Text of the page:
Time Running Out for Thirsty Crops, Severe Drought Conditions Set In

Crops in north central South Dakota will most likely end up as silage unless there’s some serious rain soon.

Low amounts of precipitation have plagued most of the state this growing season, but an area stretching from southwest Brown County southwest into Faulk County and portions of Edmunds County is considerably drier than other regions, according to Gared Shaffer, South Dakota State University Extension weeds field specialist.

“Most of it is in the north-central region. Crop-wise, most corn is up and most the beans are coming up right now. So they’re definitely in the need of water,” he said.

According to the latest drought monitor map from the U.S. Department of Agriculture issued on June 8, 11 percent of the state is in severe drought. That area is concentrated in the north-central part of South Dakota. Overall, about 80 percent of the state is listed as abnormally dry or worse.

“I’m guessing a lot of corn will go to silage, and that means they’ll chop it down for feed and not do anything else. There’s alfalfa that’s barely even cuttable for the first cutting. Corn is starting to curl leaves a little bit. So we’re going to see heat stress there as it gets to 100 degrees. Prairie grass is suffering and probably won’t be able to be hayed this year,” Shaffer said.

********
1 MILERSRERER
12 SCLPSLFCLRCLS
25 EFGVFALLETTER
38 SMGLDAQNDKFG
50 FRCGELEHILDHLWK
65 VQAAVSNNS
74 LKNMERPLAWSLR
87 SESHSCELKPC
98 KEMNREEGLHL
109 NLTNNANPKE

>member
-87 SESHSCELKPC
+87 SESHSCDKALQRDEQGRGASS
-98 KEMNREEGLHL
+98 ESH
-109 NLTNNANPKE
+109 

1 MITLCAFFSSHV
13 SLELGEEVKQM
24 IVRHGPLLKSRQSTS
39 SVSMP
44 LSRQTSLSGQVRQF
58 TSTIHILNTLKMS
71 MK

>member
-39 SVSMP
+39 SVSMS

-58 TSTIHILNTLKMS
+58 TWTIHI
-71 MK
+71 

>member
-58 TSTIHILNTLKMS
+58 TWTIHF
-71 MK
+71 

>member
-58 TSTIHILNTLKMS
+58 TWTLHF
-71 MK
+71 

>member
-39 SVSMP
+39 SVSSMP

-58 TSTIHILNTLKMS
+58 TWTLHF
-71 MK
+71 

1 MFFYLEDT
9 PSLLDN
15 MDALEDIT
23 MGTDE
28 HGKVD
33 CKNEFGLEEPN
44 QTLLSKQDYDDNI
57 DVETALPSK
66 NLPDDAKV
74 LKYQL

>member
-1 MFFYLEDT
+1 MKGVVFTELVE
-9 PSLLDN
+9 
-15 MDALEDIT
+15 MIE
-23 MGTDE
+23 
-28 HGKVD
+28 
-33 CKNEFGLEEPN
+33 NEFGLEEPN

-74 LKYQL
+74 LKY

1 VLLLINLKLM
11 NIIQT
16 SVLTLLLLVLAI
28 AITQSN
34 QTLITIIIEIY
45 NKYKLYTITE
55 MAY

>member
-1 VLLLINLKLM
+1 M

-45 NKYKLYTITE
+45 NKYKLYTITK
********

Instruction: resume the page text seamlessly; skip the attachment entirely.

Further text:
Many farmers are already starting to bail their spring wheat crops, he added.

Corn is able to endure hot and dry conditions better than soybeans, but will still need rain soon to bounce back, he said.

Faulk County farmer Slade Roseland estimated that without a substantial amount of rain in the next 10 days, his corn, soybean and wheat crops will die of thirst.

“Our corn and soybeans are at a critical time where they need rain real fast. Our small grain, like spring wheat crop, is already too far gone. So we’re at the point where we’re making decisions on whether to hay it or not,” he said.

Travis Tarver, meteorologist with the National Weather Service in Aberdeen, said the Brown County region is about 4.5 inches below the normal amount of precipitation for this time of year. That total, measured from the beginning of the year, is 7.95 inches, he said.

Tarver said the Walworth County area is 4.3 inches below the normal 6.9 inches of precipitation for this time of year.

Unlike Potter County to the west and Spink County to the east, Faulk has no major water source running through it. Those near the Missouri and James rivers can tap into them for irrigation.

“There’s very little irrigation options. Along the river people set up irrigation, but in the general Faulkton area and southwest of the Faulkton area, there’s just really no option for that,” Roseland said.

“It kind of stinks because it’s one of those things where all you can do is just sit and watch,” he said.

Roseland recently traveled to Ipswich, Highmore and Aberdeen and compared those crop conditions to his own.

“Everybody is bad, but nobody else is a bad as us,” he said of the dry conditions.

If the crops fail this season, crop insurance will help. But Roseland also raises cattle, and the cattle market has a bleaker outlook.

“Crop insurance will help the grain farmers, but with livestock there’s no safety net. We’re hoping to scrape by with the grass we have,” he said.

“Obviously the crops are hurt. The ones that are still getting by are obviously hurt, but it would definitely be salvageable to make corn silage. Some of the pastures are probably too far gone for rain to help,” Roseland said.

Source: Shannon Marvel, Farm Forum

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